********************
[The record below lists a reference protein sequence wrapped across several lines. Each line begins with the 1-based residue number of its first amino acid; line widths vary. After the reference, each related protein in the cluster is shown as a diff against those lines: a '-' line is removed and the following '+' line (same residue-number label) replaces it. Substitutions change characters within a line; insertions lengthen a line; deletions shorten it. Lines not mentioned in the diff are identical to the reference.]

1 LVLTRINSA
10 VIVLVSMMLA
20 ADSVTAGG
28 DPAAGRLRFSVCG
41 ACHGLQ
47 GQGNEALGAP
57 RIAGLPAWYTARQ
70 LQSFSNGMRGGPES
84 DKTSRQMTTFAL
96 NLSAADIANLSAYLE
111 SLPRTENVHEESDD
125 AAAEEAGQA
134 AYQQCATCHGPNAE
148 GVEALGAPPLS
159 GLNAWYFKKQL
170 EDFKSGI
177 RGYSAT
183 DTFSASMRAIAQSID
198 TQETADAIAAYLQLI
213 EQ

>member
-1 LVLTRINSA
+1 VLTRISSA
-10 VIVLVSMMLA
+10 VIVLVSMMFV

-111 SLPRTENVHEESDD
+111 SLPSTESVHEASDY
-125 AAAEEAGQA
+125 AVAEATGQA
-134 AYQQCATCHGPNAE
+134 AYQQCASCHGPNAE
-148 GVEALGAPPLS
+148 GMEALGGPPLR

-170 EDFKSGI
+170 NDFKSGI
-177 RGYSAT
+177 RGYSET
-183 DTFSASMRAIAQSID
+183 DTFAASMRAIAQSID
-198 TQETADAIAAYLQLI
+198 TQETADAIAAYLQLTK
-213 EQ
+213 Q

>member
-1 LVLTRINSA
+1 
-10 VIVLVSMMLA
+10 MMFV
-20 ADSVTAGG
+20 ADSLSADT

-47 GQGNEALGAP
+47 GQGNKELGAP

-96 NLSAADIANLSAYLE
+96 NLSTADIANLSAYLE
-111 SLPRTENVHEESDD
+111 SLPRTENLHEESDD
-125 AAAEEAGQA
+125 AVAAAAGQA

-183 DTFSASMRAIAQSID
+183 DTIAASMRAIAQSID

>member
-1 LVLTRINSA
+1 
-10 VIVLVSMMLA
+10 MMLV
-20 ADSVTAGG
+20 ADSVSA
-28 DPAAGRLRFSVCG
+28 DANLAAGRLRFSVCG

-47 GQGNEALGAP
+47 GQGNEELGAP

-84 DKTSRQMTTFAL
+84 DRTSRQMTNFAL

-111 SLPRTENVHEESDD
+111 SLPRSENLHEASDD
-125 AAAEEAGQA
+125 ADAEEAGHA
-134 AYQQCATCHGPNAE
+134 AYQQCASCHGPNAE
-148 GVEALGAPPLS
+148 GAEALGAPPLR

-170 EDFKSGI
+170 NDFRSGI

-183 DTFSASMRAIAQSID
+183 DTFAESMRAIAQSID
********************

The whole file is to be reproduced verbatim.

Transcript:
[The record below lists a reference protein sequence wrapped across several lines. Each line begins with the 1-based residue number of its first amino acid; line widths vary. After the reference, each related protein in the cluster is shown as a diff against those lines: a '-' line is removed and the following '+' line (same residue-number label) replaces it. Substitutions change characters within a line; insertions lengthen a line; deletions shorten it. Lines not mentioned in the diff are identical to the reference.]

1 LVLTRINSA
10 VIVLVSMMLA
20 ADSVTAGG
28 DPAAGRLRFSVCG
41 ACHGLQ
47 GQGNEALGAP
57 RIAGLPAWYTARQ
70 LQSFSNGMRGGPES
84 DKTSRQMTTFAL
96 NLSAADIANLSAYLE
111 SLPRTENVHEESDD
125 AAAEEAGQA
134 AYQQCATCHGPNAE
148 GVEALGAPPLS
159 GLNAWYFKKQL
170 EDFKSGI
177 RGYSAT
183 DTFSASMRAIAQSID
198 TQETADAIAAYLQLI
213 EQ

>member
-1 LVLTRINSA
+1 VLTRISSA
-10 VIVLVSMMLA
+10 VIVLVSMMFV

-111 SLPRTENVHEESDD
+111 SLPSTESVHEASDY
-125 AAAEEAGQA
+125 AVAEATGQA
-134 AYQQCATCHGPNAE
+134 AYQQCASCHGPNAE
-148 GVEALGAPPLS
+148 GMEALGGPPLR

-170 EDFKSGI
+170 NDFKSGI
-177 RGYSAT
+177 RGYSET
-183 DTFSASMRAIAQSID
+183 DTFAASMRAIAQSID
-198 TQETADAIAAYLQLI
+198 TQETADAIAAYLQLTK
-213 EQ
+213 Q

>member
-1 LVLTRINSA
+1 
-10 VIVLVSMMLA
+10 MMFV
-20 ADSVTAGG
+20 ADSLSADT

-47 GQGNEALGAP
+47 GQGNKELGAP

-96 NLSAADIANLSAYLE
+96 NLSTADIANLSAYLE
-111 SLPRTENVHEESDD
+111 SLPRTENLHEESDD
-125 AAAEEAGQA
+125 AVAAAAGQA

-183 DTFSASMRAIAQSID
+183 DTIAASMRAIAQSID

>member
-1 LVLTRINSA
+1 
-10 VIVLVSMMLA
+10 MMLV
-20 ADSVTAGG
+20 ADSVSA
-28 DPAAGRLRFSVCG
+28 DANLAAGRLRFSVCG

-47 GQGNEALGAP
+47 GQGNEELGAP

-84 DKTSRQMTTFAL
+84 DRTSRQMTNFAL

-111 SLPRTENVHEESDD
+111 SLPRSENLHEASDD
-125 AAAEEAGQA
+125 ADAEEAGHA
-134 AYQQCATCHGPNAE
+134 AYQQCASCHGPNAE
-148 GVEALGAPPLS
+148 GAEALGAPPLR

-170 EDFKSGI
+170 NDFRSGI

-183 DTFSASMRAIAQSID
+183 DTFAESMRAIAQSID